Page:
In a blog post titled Functional Medicine Approach to Thyroid Health, I took a deep dive into thyroid function and which tests to run to properly evaluate yours that I wanted to follow up with the key nutrients and food sources that we need to make these critical hormones.
Remember that TSH is released by the brain and it signals the thyroid gland work and produces more thyroid hormones. Here are the four key nutrients for TSH.
- Protein – Some proteins are found in veggies but other great sources are wild-caught fish, grass-fed beef, free-range chicken/poultry, and blue-green algae.
- Vitamin B 12 – The only food source of this critical nutrient is grass-fed red meat and the organ meats are the very richest sources.
- Magnesium – Dark leafy veggies like spinach and kale as well as nuts and seeds are great sources of magnesium.
- Zinc – Grass-fed beef is the highest source. Nuts and seeds are good plant options as are shellfish, mussels, and oysters.
Remember this is the most abundant form of thyroid hormone produced but it is largely inactive until converted in the liver.
- Iodine – The number “4” in T4 refers to the number of iodine molecules that are bound to the protein structure of the chemical so it is obvious that if we are iodine deficient, we will have a hard time making optimal levels. Great sources include kelp, dulse, nori, kombu, and other sea vegetables. Iodized salt is also a source of iodine.
- Vitamin B 2 – Grass-fed beef liver and lamb are good animal sources and mushrooms and greens are good plant sources.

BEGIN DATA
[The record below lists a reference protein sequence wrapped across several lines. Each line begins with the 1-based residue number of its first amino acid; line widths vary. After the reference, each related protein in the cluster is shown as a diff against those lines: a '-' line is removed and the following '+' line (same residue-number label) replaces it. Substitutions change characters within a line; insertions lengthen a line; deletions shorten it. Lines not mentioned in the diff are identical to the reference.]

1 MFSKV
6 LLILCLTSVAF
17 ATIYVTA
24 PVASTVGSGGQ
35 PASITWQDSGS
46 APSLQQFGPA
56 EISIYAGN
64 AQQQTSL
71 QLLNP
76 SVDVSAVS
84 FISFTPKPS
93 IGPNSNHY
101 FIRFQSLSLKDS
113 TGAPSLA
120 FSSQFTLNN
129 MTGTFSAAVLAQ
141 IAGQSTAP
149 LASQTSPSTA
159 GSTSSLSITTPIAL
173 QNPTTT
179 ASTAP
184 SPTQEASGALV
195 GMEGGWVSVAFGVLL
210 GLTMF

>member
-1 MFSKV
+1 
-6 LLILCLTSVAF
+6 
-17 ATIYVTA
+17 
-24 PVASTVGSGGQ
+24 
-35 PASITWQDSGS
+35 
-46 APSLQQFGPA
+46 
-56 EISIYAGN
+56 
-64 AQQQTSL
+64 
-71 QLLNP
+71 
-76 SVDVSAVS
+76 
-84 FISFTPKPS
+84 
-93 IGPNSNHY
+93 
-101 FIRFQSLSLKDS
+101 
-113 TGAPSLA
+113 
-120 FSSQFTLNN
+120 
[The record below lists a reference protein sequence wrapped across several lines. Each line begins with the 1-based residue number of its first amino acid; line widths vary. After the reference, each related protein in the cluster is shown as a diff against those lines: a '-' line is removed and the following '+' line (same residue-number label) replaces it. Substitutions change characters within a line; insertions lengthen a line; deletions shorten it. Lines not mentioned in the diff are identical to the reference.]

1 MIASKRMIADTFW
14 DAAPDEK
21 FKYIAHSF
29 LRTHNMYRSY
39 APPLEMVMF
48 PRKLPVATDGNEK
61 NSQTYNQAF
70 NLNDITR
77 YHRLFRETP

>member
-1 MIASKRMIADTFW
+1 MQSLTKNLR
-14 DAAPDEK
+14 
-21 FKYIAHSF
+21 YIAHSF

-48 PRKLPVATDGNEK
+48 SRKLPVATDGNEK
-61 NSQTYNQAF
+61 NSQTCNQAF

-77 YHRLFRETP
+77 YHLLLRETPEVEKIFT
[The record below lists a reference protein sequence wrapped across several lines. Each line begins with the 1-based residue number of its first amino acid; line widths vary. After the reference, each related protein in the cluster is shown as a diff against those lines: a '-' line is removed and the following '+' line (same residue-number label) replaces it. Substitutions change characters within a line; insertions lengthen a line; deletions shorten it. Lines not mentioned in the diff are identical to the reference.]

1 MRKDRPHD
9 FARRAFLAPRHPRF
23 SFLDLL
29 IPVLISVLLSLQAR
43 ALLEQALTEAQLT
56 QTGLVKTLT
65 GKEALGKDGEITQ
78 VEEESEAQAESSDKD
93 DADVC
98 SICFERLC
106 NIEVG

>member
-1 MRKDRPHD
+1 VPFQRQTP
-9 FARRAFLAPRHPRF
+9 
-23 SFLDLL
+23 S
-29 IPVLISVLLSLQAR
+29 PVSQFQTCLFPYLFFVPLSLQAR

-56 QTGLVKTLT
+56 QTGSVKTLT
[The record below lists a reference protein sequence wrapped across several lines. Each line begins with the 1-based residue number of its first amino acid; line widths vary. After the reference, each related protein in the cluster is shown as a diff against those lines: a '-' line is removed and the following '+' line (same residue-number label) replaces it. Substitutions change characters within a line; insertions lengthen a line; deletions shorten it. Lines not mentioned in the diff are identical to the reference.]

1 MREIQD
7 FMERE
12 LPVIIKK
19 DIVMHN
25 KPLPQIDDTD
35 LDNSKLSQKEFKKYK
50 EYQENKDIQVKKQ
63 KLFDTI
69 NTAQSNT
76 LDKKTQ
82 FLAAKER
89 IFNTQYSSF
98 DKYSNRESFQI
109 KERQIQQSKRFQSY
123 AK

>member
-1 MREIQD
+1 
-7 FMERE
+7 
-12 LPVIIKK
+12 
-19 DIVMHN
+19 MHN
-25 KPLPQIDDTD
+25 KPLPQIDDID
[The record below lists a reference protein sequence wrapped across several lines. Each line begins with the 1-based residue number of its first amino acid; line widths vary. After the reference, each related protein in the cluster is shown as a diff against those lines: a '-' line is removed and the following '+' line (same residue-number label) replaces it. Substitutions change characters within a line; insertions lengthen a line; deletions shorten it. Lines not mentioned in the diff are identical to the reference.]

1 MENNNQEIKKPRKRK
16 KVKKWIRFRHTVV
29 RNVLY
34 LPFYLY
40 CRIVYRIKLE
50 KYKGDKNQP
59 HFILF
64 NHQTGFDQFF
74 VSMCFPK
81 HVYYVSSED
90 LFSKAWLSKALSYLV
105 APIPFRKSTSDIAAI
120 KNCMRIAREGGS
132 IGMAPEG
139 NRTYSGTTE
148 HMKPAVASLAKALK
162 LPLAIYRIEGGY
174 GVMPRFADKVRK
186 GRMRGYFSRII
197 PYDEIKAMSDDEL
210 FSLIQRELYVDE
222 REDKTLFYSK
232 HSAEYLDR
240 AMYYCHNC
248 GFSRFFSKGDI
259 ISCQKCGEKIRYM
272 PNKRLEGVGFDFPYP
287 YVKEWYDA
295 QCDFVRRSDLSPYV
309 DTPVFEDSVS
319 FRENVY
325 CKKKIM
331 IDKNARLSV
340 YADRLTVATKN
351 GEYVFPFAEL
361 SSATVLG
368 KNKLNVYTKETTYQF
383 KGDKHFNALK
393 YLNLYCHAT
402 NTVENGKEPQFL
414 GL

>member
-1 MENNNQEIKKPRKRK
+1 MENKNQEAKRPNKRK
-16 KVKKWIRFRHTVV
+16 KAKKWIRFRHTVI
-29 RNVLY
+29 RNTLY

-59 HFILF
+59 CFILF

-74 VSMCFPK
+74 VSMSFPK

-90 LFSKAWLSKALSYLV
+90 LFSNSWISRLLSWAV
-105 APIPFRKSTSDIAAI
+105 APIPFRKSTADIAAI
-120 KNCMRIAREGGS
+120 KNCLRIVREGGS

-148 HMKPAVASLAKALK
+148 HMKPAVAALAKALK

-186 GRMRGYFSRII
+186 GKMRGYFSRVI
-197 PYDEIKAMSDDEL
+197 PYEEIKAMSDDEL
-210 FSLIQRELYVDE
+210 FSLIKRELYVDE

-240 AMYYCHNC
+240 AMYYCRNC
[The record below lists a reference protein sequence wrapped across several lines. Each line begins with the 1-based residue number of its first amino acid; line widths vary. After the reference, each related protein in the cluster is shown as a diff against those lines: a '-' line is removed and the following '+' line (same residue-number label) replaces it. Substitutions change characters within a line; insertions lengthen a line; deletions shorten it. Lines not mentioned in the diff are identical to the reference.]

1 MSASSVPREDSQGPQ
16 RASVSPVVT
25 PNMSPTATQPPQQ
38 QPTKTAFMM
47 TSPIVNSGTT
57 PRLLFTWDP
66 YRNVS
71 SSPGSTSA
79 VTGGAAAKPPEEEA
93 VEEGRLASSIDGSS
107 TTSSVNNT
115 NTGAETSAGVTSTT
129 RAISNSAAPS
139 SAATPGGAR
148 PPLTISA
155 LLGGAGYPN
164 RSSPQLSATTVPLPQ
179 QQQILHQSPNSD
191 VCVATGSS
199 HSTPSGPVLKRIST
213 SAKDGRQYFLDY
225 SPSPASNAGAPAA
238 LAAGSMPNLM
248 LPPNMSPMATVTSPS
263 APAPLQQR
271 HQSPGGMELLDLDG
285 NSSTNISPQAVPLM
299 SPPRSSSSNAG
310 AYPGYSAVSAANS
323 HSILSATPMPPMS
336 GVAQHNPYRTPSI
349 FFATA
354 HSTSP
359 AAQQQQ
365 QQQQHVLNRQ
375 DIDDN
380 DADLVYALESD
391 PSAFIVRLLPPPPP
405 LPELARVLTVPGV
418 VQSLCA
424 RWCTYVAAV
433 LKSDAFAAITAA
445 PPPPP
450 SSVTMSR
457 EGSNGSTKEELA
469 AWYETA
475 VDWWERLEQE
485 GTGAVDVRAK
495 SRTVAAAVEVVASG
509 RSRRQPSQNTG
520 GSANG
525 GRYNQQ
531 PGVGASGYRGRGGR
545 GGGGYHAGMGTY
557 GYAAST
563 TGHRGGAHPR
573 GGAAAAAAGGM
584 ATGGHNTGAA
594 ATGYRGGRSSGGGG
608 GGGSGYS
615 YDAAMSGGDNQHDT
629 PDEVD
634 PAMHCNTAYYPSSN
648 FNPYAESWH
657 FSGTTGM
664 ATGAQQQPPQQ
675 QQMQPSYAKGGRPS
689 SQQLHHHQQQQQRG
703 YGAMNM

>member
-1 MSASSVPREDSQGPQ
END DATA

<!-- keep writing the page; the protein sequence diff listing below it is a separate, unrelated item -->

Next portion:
- Vitamin C – Like Vitamin B2 above, vitamin C is a critical co-factor in the uptake of iodine into the body. Best sources include oranges and red peppers.
This is the “activated” form of thyroid hormone responsible for most of the body effects that we associate with thyroid function.
- Selenium – The mineral selenium is required for the proper conversion of T4 to T3 instead of Reverse T3. Great sources of selenium include small amounts of soaked Brazil nuts.
Every cell in the body has receptors for thyroid hormones but it is quite possible for those receptors to not be optimally healthy. Two vitamins, A and D are needed for normal receptor health.
Vitamin A is only found in its preformed state in animal products. Once again, grass-fed beef and tuna fish are excellent sources. Beta carotene is a precursor form and it can be found in carrots and sweet potatoes.
Vitamin D is converted in our skin from UV rays from the sun but there are a few good food sources like salmon, beef liver and egg yolks. Best to get this from sunshine if at all possible.